On the ever-reliable cone flower. Normally, I crop the photos some to give a good look at the bee – or for the sake of composition. Not this one. I must have been really close on this one. From late July. I love the eye on this one. So different from the honeybees.
Seems August is a really busy month. Didn’t even pick up my camera yesterday so today’s shot is from earlier this month. I especially like what the diagonal penstemmon adds to the shot. Nothing all that special about this one – which is really saying something. Isn’t nature herself gorgeous?
So the light and background here are a mess. BUT…you get two bumbles in the same shot – one in flight. On/near/in the ubiquitous (for this site, anyway) cone flower.
Shot this one in August of 2018 and ran across it the other day in my computer. Maybe over the winter I’ll take the time to go through older stuff an use the better ones on this site. So many bee shots…
In other news, today marks six straight months of daily bees! That’s something…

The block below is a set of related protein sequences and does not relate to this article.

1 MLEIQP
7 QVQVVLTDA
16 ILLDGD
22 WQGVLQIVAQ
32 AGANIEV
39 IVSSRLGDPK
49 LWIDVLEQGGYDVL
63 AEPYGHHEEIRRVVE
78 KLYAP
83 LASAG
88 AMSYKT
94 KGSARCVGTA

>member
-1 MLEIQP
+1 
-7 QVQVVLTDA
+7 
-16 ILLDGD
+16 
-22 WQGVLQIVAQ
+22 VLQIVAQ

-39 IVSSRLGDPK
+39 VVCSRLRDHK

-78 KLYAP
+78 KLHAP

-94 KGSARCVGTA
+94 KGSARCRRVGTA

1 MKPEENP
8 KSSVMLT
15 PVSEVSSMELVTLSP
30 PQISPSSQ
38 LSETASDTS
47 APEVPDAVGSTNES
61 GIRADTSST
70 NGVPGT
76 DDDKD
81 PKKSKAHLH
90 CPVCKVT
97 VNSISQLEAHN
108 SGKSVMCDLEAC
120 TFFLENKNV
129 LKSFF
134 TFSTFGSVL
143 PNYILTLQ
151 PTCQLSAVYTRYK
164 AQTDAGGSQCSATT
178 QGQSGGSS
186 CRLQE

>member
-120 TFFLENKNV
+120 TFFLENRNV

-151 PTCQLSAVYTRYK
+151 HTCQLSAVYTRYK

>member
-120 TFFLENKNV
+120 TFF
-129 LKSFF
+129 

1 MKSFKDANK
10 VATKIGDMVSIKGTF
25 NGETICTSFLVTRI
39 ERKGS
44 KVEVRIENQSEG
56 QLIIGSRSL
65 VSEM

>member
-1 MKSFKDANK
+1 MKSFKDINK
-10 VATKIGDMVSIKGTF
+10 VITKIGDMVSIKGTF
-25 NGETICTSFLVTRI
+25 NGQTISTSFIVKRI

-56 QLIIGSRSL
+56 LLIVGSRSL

This might be a better illustration of what I described a couple of days ago. Pollenbutt, too.
Yesterday, on the way back from errands, I stopped at the Ogden Botanical Gardens to shoot some bees. Really like the place. While there is a skeleton full-time staff directing the enterprise, much of the work on the upkeep is done by volunteers.
The other neat thing about it is that it’s free – and open from sunup to sunset. In my travels, I often look for municipal/public gardens. Normally, there’s a cost to enter – and lately, with the covids, you have to make an appointment to enter. Not so here. If you’re in the Ogden area, a visit is worth the time. You’ll be well rewarded.
Super-close shot today on the cone flower. Notice the hair on the compound eye – a hair between each lens. Also, looks like this one had been into the Rose of Sharon before hitting the cone flower. Those larger, white chunks of pollen on her back came from that flower (or maybe a wine cup??) .
This one is just pretty. Lots of detail, too. You can see her chewed-up wings, her neck, tongue, back of the head behind her eye, and her claws/toes.
The cone flower is kind of neat because its pollen becomes ready in concentric circles or rings. If you look down from above, you can see the pollen ring. The bees always follow the ring around and often present a good profile shot. And sometimes there’s good focus.